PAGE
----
April 5th, 2014 at 10:28 PM ^

I would bet Michigan, Wichita State, and Lousiville have less 5 star recruits on their rosters combined than Kentucky does.  Coaching can definitely even that out, but my point was more that Kentucky generally fields WAY more raw talent at any given time than anyone they could possibly play.  That's HUGE in basketball.  Yes, players can imporve, and Kentucky as a team has improved throughout the year.  However, that looks to be more from a team of studs "coming together" than some big moves and schematic changes by Calipari.  Their main objective is still very rudimentary - get into the lane and let the big guys clean up if you miss.  BTW, Cauley-Stein is the exact same player this year that he was last year (marginaly worse numbers wise), he just has a bit bigger of a role.

Lastly, you can't compare Kentucky one and dones to Michigan two and throughs.  Michigan is losing sophomores BECAUSE of player development and coaching.  Trey, Darius, and Stauskas were 4 year players before Beilein and staff got their hands on them (same with Timmy and possibly Caris leaving as juniors).  These are all low/mid 4 star or 3 star recruits we're talking about.  All of the Kentucky blue chips are gone before they even set foot on campus (by and large).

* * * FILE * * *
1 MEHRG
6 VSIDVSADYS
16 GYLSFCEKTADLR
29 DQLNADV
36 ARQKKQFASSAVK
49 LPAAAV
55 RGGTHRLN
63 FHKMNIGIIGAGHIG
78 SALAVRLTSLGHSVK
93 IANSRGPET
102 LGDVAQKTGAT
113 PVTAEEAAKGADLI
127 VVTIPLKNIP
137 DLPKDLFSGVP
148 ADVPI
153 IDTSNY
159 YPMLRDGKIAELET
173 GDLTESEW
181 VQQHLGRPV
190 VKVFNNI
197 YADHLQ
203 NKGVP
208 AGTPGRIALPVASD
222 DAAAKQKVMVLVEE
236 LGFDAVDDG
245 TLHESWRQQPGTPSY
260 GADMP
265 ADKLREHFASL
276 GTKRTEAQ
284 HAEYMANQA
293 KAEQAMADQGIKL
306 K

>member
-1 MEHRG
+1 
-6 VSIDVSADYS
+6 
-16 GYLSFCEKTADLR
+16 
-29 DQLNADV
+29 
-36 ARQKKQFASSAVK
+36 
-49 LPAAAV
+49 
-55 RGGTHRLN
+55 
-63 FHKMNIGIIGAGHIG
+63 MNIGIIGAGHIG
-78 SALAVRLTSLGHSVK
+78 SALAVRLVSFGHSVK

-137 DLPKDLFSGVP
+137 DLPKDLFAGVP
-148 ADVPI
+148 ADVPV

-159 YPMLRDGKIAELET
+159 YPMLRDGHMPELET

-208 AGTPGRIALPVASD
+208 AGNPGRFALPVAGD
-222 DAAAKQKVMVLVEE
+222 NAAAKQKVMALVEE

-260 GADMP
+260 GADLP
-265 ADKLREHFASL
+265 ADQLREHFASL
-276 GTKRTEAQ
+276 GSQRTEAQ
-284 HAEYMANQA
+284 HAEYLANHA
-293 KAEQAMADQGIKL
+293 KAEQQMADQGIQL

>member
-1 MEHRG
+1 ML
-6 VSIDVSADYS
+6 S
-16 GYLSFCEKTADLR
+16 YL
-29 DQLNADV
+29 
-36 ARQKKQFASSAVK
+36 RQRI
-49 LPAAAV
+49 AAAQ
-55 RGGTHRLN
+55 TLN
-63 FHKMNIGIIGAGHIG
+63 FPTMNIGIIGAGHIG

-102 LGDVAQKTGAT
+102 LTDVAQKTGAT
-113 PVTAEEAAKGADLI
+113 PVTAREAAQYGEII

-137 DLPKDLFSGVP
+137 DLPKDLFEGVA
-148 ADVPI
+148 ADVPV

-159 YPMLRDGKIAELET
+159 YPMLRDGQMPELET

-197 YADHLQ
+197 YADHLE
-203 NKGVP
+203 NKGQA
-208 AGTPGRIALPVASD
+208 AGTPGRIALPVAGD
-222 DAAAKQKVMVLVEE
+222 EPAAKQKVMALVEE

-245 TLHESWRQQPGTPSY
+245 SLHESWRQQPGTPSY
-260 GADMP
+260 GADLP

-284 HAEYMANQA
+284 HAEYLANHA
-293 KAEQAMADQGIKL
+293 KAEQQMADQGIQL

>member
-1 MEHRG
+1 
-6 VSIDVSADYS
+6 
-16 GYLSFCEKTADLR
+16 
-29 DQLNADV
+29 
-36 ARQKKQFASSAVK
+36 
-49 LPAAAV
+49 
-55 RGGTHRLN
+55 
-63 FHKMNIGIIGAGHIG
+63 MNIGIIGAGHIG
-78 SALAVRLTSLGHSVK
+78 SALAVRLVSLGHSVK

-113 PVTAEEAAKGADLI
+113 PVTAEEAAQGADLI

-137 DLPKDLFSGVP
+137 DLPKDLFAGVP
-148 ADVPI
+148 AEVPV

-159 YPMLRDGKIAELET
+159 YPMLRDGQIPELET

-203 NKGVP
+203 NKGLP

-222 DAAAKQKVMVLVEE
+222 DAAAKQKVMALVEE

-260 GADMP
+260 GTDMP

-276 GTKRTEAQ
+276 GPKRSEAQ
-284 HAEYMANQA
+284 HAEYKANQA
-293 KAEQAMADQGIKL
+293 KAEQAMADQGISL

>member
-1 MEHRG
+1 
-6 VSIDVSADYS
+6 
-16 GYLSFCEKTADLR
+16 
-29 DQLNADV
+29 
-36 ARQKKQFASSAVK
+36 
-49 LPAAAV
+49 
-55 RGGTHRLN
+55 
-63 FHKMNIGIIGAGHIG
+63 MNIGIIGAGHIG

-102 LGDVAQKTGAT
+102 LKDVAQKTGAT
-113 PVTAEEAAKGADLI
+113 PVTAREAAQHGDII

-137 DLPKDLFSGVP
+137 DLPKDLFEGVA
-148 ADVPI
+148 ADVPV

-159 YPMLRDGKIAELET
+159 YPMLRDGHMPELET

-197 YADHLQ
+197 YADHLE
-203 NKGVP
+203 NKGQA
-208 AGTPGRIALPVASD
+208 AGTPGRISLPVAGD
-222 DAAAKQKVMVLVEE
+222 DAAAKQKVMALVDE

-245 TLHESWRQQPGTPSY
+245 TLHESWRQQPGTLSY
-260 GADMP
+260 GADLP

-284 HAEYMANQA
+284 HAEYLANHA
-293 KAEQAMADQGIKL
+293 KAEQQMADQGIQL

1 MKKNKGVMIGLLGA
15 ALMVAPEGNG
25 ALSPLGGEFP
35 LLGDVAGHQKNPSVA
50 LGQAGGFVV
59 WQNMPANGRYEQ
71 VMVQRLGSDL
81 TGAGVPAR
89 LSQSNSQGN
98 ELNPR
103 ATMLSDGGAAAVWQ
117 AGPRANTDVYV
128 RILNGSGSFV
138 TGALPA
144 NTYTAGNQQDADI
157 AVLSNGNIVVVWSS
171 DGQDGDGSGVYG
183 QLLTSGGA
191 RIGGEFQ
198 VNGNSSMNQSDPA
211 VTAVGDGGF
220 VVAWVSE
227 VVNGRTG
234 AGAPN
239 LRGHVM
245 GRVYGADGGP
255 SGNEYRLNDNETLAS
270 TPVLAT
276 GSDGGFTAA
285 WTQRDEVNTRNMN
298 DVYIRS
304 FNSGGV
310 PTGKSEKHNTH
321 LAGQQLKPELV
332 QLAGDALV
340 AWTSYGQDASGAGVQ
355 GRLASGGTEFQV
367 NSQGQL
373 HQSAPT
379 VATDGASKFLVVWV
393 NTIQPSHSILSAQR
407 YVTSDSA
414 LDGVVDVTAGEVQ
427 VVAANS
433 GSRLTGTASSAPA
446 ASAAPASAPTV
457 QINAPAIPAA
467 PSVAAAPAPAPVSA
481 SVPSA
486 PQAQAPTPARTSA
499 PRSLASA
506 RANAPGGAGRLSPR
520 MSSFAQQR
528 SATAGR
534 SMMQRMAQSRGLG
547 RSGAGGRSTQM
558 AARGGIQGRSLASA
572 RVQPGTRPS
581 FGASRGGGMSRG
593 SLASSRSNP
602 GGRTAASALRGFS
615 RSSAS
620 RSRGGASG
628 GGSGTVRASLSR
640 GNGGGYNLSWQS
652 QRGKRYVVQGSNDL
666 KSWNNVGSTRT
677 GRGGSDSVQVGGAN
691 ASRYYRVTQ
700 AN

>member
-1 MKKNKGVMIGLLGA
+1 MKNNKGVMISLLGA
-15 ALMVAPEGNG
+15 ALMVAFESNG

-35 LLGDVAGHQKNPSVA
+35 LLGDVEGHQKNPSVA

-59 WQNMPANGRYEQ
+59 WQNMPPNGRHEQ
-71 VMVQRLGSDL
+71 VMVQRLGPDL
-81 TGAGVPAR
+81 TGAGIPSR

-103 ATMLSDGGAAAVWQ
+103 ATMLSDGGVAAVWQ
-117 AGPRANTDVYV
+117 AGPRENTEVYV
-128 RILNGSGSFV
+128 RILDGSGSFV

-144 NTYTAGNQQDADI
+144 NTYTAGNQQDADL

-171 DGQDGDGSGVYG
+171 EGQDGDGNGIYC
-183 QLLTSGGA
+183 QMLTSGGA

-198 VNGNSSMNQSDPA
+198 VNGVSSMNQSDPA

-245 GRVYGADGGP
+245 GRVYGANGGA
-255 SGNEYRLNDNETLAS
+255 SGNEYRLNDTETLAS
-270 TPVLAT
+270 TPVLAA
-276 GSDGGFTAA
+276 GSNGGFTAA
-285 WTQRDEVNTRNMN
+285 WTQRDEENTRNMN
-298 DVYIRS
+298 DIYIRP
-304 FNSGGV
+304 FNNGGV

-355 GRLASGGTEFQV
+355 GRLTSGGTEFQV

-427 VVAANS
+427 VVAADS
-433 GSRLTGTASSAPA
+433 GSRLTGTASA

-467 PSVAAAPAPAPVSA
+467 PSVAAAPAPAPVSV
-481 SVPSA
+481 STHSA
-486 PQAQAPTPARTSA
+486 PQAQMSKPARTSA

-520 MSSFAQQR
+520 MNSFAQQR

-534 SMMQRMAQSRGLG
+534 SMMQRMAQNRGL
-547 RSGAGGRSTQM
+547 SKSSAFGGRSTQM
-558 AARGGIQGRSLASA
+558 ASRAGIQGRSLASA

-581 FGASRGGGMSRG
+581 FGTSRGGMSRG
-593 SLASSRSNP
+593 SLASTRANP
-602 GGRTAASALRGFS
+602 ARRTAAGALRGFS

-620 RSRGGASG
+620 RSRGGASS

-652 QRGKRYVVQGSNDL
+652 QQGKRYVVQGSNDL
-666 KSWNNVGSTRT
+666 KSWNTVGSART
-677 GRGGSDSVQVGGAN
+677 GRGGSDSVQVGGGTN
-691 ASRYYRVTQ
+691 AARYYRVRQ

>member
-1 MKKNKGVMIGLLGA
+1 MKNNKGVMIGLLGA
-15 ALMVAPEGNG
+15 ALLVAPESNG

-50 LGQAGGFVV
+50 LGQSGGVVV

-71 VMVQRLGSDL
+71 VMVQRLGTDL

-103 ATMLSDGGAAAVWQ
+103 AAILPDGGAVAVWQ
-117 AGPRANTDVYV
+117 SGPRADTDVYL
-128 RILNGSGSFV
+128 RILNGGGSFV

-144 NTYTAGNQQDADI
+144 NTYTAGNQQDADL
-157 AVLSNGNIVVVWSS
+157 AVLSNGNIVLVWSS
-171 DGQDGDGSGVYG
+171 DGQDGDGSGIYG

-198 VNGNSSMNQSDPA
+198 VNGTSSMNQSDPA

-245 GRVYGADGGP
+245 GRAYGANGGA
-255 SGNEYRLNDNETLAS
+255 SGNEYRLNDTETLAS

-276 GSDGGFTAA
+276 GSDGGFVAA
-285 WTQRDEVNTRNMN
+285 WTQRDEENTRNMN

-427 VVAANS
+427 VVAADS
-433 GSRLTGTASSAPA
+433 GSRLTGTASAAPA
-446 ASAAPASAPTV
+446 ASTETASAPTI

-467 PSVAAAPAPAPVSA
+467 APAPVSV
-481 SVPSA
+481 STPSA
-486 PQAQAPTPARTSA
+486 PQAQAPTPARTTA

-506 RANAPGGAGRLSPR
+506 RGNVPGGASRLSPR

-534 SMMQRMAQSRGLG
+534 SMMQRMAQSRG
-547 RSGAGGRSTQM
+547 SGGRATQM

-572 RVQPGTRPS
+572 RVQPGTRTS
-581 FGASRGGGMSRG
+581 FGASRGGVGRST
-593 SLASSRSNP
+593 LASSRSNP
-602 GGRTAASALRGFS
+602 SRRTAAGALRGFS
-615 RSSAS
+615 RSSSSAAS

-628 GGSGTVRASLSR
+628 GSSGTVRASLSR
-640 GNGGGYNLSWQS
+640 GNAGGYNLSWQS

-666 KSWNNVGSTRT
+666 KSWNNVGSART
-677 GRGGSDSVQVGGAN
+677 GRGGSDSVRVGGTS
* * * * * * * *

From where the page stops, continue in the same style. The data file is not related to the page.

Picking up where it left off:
April 5th, 2014 at 2:46 PM ^

If you honestly believe Calipari is clean, then I've got a financial guy who you should have manage your money. His name is Bernie M., and while he's currently living in a group facility, he would be happy to invest your savings for you. The return is unbelievable.

Sweet Life

April 5th, 2014 at 4:01 PM ^

No sour grapes - didn't like him before Michigan played them and still don't like him.  Two vacated final four appearances at two different schools is enough to convince me he's a cheater.  And no, I wouldn't love to have him in Ann Arbor.  Better to have a very good clean program than a great dirty one.

The Denarding